Were you inspired by Vanitas paintings? 
Yes. The Flemish still life paintings are so opulent, and there’s such an emptiness in what is being depicted, because they had to paint for the Bourgeois, but they managed to insert another layer of meaning into the Vanitas.

Installation photograph. Copyright Fiumano Clase.

‘Public Grapes – Anonymous Meat’ is your comment on the absurdity and tragedy of the migrant crisis. You worked with refugees in Munich over a period of 8 years and depict their heroic journeys in your paintings. How have you translated the stories of the refugees into your paintings?  

I used to work with migrants from 2012 until 2019, and it was part of my studies of psychology. Before I was admitted into the art Academy in Munich, I studied psychology in University. I was particularly interested in migration. At the beginning I was making portraits of the Refugees and this was our means of communication to begin with, when they didn’t know the language. As I got to know them, they told me they stories, of how they came from the Sahara and crossed the seas, or came from Afghanistan. I heard many disturbing and disastrous stories of human beings. The paintings in the exhibition combine different stories together.  

The theme of the 2024 Venice Biennale is ‘Foreigners Everywhere’ and it’s been curated to include many migrant artists and artists from minority groups such as indigenous artists. So I think your exhibition has a relationship to the Biennale theme.  Did you know the theme of the Biennale when you were making these works?  

I wasn’t aware of the Biennale theme, as I’ve been working on this exhibition for many years.  But it’s interesting to know that. You always see images of migrants in the media, and it does something to me and affects me, and I wanted to portray their humanity in my paintings.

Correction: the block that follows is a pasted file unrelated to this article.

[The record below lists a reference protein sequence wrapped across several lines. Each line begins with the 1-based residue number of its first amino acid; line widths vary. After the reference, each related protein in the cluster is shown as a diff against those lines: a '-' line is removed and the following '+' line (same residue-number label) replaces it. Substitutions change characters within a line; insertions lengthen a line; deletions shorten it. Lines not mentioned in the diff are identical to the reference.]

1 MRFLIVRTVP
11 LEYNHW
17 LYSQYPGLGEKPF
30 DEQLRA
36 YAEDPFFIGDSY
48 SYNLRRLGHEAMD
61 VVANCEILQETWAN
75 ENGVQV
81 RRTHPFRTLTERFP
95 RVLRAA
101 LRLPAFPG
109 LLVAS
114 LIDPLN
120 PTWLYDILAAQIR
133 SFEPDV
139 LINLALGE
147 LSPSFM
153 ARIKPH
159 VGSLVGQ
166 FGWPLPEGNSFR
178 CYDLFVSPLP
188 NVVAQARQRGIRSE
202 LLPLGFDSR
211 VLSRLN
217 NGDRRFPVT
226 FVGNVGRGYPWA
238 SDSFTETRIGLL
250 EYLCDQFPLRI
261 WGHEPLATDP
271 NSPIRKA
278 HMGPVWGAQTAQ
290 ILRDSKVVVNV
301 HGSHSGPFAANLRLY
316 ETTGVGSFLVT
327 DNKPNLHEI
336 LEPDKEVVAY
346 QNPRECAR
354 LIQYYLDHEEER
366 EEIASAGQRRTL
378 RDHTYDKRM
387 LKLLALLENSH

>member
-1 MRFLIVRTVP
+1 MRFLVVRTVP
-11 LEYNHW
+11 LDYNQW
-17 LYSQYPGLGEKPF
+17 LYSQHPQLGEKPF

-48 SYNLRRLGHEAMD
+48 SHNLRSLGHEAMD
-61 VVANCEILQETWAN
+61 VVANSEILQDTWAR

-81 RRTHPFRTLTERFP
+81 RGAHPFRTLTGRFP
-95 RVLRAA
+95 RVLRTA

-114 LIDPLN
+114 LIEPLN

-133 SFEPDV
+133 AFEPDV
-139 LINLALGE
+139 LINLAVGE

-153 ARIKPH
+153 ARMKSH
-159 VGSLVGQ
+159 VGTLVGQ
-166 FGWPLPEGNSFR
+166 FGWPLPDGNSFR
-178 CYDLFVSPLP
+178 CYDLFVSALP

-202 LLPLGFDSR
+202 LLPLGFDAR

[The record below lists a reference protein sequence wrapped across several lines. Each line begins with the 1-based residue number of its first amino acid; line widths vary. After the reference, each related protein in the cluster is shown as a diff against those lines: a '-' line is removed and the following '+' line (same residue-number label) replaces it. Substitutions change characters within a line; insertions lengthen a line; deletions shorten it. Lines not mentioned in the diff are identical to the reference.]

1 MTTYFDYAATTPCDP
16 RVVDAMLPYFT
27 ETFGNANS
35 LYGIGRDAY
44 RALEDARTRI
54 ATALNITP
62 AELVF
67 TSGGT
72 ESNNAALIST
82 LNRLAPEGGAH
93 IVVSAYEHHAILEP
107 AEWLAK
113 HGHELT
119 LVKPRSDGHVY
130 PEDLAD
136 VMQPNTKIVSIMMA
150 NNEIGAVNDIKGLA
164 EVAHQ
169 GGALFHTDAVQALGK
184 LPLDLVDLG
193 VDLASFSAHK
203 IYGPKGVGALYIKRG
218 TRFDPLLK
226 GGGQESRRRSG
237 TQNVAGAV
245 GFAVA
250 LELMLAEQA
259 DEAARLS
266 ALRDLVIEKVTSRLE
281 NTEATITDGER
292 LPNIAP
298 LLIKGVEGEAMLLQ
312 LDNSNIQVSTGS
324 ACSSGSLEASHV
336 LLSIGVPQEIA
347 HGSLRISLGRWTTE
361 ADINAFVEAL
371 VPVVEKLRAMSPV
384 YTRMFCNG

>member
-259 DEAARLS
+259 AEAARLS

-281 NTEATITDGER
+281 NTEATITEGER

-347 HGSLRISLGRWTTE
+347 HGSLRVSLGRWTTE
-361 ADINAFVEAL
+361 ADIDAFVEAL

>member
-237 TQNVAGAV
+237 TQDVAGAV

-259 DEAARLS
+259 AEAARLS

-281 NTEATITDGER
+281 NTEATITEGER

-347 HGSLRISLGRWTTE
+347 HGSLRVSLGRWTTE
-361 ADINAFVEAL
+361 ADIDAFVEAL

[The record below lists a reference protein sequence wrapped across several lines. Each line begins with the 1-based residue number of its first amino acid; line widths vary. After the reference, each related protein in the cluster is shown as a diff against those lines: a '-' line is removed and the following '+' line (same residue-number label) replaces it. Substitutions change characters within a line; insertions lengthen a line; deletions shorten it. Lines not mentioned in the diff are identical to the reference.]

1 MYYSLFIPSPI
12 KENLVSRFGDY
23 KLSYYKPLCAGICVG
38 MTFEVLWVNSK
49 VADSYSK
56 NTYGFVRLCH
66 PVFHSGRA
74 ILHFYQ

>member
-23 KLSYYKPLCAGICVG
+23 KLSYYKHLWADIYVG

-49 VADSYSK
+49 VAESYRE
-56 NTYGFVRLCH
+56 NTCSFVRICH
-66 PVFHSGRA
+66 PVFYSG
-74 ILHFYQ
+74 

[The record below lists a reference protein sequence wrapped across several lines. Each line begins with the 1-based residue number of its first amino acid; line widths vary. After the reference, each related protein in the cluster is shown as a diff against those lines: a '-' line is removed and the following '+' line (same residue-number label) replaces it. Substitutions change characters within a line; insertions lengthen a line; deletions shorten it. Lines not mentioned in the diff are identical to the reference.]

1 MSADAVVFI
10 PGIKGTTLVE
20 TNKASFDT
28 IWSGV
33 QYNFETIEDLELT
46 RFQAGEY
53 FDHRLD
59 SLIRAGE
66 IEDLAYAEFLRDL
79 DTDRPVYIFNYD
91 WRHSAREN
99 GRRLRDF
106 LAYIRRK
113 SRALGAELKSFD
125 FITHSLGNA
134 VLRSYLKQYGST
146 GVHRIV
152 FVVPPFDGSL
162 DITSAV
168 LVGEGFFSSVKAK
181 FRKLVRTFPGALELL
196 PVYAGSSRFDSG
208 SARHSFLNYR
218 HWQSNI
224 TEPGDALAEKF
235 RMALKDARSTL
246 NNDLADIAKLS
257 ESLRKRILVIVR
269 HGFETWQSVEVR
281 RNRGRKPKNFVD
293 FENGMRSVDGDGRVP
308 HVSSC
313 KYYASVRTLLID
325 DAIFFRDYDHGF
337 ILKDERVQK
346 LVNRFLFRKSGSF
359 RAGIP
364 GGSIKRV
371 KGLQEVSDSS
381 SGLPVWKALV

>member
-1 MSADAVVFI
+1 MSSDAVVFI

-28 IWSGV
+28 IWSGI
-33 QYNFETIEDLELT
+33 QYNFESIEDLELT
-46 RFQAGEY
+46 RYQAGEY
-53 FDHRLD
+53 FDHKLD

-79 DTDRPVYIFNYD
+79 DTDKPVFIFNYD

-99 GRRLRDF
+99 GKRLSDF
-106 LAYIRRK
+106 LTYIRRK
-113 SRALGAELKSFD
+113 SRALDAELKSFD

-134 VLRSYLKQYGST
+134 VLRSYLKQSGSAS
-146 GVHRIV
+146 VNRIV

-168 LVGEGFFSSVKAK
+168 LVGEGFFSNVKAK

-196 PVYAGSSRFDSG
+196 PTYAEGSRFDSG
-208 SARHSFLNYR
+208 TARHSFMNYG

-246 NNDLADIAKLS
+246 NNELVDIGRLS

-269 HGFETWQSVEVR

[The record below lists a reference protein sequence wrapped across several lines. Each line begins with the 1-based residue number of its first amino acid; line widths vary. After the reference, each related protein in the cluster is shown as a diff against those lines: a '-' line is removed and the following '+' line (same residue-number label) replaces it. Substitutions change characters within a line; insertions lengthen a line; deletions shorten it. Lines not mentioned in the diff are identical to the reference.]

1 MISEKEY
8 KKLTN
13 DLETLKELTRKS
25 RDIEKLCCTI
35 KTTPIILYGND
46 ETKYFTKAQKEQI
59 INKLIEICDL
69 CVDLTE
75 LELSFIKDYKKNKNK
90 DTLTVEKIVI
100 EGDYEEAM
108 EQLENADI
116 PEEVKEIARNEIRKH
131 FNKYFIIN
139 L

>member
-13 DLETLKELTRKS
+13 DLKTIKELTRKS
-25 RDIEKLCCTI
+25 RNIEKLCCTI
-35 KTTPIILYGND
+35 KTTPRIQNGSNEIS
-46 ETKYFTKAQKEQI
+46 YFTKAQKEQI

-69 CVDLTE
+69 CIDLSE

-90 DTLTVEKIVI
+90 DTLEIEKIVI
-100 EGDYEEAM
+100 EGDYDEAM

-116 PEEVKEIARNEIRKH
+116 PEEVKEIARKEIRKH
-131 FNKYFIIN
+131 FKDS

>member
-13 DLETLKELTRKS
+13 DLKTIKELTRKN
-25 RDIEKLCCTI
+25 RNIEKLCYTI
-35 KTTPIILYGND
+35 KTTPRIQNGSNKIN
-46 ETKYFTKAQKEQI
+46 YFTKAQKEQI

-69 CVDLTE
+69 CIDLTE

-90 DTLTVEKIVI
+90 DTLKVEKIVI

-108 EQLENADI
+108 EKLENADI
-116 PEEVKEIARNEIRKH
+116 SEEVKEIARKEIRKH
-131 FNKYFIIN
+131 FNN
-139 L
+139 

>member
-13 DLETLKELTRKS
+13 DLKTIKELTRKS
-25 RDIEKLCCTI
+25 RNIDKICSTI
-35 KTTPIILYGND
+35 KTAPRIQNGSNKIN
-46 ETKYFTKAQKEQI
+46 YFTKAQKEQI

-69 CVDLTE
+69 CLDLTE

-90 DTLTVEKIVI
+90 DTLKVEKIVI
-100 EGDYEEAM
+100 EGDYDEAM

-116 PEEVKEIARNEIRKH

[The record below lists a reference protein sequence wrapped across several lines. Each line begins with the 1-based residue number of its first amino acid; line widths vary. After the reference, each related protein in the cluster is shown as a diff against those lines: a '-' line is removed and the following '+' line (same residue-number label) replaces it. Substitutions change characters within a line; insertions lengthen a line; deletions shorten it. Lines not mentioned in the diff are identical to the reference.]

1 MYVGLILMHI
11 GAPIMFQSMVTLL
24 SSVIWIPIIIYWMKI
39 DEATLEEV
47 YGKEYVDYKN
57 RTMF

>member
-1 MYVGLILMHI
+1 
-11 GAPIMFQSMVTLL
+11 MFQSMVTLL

You said you are inspired by Flemish Old Masters, but the drama of the paintings such as the sea crossing paintings remind me of Delacroix. Your paintings are really passionate and visceral, and the story behind them gives them a sense of urgency and pathos, in particular ‘Inverted Roots’ which tells the story of migrant sea crossings. There are hints of the Romanticism of Delacroix (‘Christ on the Sea of Galilee’ (1853) comes to mind) and influences of Dutch Golden Age painter Rembrandt (for example his ’The Storm on the Sea of Galilee (1633)). Yet you combine the influences of Old Masters with a bright contemporary palette and inject them with a hint of abstraction.  What artists would you say influence you the most? 

I’ve spent spend a lot of time in different museums, and everything I’ve seen has been implemented or digested in my canvases. Delacroix and Gericault are influences.  

You had a classical training and studied painting in Bulgaria and in Munich at the Academy of Fine Arts. Do you always work with oils and what’s your process – do you make preparatory sketches before painting, and do you work from source material or from your imagination?  

The interesting thing for me is how to implement the narrative, because in art school in Munich it was quite a taboo to work with narratives.  You could depict people and situations but not the narrative. So it became my theme, how to make a narrative that isn’t telling a concrete story.  For example the guitar in ‘Inverted Roots’ was inspired by the guitar of a homeless person I saw in Paris living on the streets.  

Andreana Dobreva ‘Public Grapes – Anonymous Meat’ is at Fiumano Clase until 24th May, 2024.